ES 101  Introduction to Environmental Studies


Mark Lytle





Wed  Fri    9:00 – 10:20 am  OLIN 307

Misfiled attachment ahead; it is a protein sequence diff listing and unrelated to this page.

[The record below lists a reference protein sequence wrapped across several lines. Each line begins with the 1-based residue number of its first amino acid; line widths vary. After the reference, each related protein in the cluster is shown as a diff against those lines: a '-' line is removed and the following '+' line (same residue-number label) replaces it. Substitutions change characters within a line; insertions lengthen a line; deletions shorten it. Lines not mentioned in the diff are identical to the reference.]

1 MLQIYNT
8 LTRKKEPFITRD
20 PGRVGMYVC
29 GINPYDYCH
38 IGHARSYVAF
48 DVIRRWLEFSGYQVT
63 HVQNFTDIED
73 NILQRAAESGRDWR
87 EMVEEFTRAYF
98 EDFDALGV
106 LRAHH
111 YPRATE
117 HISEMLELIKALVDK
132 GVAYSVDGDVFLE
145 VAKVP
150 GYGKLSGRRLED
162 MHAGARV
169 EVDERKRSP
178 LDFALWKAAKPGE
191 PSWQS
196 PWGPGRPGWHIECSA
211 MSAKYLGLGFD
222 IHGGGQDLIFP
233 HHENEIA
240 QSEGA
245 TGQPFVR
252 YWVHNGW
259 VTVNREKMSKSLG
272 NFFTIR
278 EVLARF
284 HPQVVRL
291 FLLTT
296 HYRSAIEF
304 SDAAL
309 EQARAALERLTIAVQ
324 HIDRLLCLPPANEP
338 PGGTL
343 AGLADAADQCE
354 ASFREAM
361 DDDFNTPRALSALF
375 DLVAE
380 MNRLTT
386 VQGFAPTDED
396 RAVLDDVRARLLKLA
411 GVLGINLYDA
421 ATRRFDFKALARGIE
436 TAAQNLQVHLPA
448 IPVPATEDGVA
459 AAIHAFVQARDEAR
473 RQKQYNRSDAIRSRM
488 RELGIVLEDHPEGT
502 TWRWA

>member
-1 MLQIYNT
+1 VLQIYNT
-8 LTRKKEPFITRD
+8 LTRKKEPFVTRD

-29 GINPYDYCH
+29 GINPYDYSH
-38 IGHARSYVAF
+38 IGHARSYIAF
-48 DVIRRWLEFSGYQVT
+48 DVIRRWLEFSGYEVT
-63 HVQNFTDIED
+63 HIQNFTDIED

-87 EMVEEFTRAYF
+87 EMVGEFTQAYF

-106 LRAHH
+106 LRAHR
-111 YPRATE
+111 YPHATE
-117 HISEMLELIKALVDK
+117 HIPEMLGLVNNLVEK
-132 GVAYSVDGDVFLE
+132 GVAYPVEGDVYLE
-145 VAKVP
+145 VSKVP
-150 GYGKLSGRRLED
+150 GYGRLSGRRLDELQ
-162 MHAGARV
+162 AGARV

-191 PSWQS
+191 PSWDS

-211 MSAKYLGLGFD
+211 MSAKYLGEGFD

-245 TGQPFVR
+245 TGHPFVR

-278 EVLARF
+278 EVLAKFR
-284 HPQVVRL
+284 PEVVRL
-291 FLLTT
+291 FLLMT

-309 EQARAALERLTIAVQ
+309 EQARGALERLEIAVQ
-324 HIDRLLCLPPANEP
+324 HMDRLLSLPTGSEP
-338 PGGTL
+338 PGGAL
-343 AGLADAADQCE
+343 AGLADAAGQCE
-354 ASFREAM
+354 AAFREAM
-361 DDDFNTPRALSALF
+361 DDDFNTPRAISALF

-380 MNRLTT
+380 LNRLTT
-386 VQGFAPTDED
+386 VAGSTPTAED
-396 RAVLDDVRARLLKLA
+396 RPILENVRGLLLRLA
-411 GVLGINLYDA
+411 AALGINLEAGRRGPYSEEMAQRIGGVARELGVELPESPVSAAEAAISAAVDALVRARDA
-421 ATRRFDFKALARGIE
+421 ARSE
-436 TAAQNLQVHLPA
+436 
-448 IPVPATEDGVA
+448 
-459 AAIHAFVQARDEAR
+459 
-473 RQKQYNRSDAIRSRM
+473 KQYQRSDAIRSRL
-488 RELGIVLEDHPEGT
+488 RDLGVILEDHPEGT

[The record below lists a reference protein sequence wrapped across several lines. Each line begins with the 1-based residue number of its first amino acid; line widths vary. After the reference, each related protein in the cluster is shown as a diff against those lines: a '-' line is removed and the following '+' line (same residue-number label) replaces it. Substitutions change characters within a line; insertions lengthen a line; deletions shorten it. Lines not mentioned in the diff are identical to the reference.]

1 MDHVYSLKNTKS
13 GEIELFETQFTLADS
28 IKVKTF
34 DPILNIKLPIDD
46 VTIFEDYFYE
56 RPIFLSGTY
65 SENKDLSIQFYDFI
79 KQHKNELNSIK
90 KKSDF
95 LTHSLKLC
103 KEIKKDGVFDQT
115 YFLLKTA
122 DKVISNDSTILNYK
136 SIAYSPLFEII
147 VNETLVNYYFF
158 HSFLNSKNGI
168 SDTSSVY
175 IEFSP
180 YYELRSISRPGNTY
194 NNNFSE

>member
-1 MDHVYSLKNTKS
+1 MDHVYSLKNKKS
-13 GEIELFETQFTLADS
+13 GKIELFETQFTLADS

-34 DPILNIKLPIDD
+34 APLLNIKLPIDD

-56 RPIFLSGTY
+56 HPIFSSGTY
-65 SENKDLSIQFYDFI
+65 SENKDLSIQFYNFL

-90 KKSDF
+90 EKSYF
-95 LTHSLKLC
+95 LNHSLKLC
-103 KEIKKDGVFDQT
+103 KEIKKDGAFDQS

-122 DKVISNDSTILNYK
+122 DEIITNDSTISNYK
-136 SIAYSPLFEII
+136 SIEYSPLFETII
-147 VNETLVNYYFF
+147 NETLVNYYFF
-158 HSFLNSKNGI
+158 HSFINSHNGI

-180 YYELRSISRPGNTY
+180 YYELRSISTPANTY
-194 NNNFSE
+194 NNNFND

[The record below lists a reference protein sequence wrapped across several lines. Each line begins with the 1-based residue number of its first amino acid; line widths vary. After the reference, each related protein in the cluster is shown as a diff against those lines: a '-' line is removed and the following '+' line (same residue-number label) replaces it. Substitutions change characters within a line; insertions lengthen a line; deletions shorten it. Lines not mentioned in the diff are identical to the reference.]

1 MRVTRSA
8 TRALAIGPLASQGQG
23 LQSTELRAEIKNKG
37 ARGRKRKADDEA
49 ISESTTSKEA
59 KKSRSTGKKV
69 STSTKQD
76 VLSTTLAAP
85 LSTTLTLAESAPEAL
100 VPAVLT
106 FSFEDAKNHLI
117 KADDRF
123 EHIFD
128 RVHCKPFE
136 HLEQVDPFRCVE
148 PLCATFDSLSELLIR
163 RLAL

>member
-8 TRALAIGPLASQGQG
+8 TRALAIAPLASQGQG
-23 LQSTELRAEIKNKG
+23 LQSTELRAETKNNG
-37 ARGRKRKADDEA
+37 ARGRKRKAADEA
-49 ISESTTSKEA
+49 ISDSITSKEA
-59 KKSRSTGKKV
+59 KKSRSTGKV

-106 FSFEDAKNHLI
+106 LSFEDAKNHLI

Environmental Studies is an interdisciplinary program concerned with the relationships between human communities and the natural environment.  As population growth and technological change intensify human impacts on the  environment, our long-term prospects for justice, peace and prosperity depend increasingly on how we manage and share what nature provides.  In this course, we address specific environmental problems from multiple perspectives, asking how the conceptual frameworks, research methods, and findings of scholars in diverse fields may contribute to solutions. Occasional guest speakers and widely varied readings provide the foundation for class discussion, lectures, student presentations and writing assignments.  A core course required for moderation into the Environmental Studies Program, ES 101 is taught in rotation by members of the program faculty. Instructors select the specific research problems to be addressed.  In 2005, our central theme is water.  Human societies – and many non-human species – depend on fresh water.  Access to fresh water is often imperiled by pollution and overuse, denied to many who cannot afford it, and contested among communities and nations.  These conflicts are manifest, for instance, in the construction of large dams that displace communities and destroy ecosystems; in corporate investments in a “privatized” fresh water industry; and in the threat of “water wars” fought over this most vital resource.  We will draw case studies from the Middle East, India, and the US Southwest.